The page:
As discussed, I am in hold jail because I have an uncontrollably itchy-reserve finger. I request more books than I can physically read; this is the ultimate problem. Things get worse when, oh, I have-to-read-100-non-fiction books. I renew madly, holding out this bit of hope that I’ll be able to read everything before due dates, but when my bookshelves physically runneth over, I am obviously just kidding myself. It hurts my spirit to have to admit defeat and return unread books. It hurts my spine to think about lugging books to and from the library if I’m not even going to read them.
On New Year’s Day, I had all the reading options in the world and I decided to start one of those Itchy-Reserve-Finger, Renewed-Five-Times, Almost-Overdue books so that sense of self-righteous achievement could propel me into 2013. Bonus points of it is
That book was Silver Sparrow by Tayari Jones, and while I may have begun this book with all sorts of righteous intentions, about a quarter of the way through I was just plain enjoying myself. And when the point of view did a sudden switch, halfway through? I forgot all of my good intentions and just sped through.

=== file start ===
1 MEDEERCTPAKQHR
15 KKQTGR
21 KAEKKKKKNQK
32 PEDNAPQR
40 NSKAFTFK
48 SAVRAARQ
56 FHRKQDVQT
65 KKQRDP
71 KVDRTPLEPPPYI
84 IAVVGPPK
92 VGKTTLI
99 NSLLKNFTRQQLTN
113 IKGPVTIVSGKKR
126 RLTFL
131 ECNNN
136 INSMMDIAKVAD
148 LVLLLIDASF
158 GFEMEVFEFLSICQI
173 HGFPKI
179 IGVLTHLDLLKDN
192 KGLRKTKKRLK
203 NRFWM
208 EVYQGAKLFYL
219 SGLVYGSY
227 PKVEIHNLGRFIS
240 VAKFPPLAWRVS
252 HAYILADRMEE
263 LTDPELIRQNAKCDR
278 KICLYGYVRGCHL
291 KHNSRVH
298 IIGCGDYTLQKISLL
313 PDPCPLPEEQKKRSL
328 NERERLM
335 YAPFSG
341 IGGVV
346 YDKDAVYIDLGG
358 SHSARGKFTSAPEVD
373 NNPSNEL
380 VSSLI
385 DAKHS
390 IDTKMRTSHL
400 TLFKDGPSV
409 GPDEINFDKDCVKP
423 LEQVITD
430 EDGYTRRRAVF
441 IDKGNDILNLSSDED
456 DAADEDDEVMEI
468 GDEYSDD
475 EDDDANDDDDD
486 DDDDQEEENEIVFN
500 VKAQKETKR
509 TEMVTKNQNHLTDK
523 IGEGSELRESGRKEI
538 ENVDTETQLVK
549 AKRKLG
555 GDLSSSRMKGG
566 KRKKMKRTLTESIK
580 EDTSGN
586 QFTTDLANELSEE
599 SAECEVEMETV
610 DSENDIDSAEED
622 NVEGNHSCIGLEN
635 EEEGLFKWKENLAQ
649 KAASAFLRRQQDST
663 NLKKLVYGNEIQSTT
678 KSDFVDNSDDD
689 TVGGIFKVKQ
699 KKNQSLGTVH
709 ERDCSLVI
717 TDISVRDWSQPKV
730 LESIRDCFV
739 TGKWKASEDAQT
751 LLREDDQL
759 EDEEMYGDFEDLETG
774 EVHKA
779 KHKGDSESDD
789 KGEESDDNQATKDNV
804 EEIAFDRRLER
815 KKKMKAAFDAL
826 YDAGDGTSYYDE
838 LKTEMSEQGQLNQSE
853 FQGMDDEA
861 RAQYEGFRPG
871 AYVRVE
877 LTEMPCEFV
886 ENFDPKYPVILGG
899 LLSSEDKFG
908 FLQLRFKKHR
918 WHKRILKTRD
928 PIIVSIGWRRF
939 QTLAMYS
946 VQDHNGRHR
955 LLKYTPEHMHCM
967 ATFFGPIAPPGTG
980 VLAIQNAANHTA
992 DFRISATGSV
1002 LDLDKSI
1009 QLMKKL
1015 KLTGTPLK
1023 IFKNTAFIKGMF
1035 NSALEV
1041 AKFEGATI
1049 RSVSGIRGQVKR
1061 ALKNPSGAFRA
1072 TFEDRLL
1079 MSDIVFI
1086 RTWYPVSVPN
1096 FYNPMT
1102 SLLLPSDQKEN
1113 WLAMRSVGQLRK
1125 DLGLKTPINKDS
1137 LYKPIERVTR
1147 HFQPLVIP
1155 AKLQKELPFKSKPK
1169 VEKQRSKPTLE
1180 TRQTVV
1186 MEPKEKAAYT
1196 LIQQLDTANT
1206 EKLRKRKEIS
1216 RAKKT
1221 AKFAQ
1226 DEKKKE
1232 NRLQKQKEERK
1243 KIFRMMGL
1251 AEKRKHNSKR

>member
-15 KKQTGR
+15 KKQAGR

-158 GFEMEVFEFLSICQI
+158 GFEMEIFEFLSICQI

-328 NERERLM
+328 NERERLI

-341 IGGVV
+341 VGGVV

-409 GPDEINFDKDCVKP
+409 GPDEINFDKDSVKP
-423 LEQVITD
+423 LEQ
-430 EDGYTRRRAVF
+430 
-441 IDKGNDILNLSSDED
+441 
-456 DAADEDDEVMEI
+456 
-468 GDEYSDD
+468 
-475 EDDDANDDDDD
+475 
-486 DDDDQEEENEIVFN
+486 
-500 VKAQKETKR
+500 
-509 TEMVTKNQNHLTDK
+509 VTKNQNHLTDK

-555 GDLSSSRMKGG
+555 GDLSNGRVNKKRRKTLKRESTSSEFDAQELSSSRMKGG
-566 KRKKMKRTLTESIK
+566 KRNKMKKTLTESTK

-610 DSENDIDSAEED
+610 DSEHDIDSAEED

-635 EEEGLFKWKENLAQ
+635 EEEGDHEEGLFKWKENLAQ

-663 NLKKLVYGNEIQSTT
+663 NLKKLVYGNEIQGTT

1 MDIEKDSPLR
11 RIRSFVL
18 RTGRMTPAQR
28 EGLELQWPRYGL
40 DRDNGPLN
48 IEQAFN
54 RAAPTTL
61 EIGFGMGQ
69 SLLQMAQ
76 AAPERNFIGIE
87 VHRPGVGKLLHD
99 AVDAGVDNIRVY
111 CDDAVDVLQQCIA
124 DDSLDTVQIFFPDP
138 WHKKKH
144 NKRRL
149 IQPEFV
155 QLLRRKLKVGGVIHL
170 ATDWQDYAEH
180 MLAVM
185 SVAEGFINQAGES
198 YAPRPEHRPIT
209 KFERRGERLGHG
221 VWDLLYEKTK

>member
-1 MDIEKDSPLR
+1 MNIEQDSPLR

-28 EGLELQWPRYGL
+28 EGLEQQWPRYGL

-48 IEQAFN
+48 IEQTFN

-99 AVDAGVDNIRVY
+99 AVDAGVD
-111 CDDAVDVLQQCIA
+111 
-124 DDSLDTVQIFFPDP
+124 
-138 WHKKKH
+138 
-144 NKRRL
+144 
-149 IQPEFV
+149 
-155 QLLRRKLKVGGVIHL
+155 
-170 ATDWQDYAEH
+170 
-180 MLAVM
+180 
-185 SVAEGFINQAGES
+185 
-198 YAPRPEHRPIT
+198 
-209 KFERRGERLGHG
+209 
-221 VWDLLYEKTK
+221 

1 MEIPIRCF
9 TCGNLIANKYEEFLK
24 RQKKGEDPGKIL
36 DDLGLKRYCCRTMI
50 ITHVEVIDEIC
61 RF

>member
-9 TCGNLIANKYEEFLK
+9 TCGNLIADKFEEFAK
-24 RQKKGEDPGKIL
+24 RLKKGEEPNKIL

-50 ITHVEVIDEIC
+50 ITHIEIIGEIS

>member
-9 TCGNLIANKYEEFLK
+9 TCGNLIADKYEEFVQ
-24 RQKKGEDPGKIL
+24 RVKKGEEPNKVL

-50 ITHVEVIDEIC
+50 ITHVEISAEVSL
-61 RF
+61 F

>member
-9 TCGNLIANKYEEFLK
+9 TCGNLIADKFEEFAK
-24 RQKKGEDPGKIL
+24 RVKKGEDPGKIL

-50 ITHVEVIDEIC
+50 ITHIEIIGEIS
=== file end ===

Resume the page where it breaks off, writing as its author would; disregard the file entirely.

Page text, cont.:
Dana knows her father, but he lives with his other family – his real wife and daughter. Dana and her mother keep the secret, finding an uneasy satisfaction in their position as the Ones Who Know, able to “surveil” their counterparts, observing and judging, while the favored family is none the wiser. But while Dana can watch with her mother, from a distance, as soon as daddy’s real daughter – Chaurisse – shows up at a school, a program, a job, then Dana must defer to avoid any unsupervised interactions. Once Dana is at the end of high school, the small injustices of being the second-class family, the obvious daddy issues, the instability of her future start to pile up, leaving Dana unsure of her family, her future, and herself.
Like I said – I was totally into Dana’s story, woven with family history, her mother’s courtship, her first loves, her friendships, and then I turned a page and BAM there was Chaurisse – privileged, unknowing Chaurisse who has a mother and a father and a secret family. It would have been interesting enough just to hear her side of the story, the flip side of the coin, but it doesn’t take too long to realize that these two families are heading towards each other much more quickly than anyone – character or reader – would expect.
With two teen narrators, this qualifies as one of my favorite invented adult lit sub-genres – The Secretly YA Novel. Add to that a satisfying, generation-spanning family drama with a bit of literary heft, and oh, it reads like a dream? A nice choice for a new year.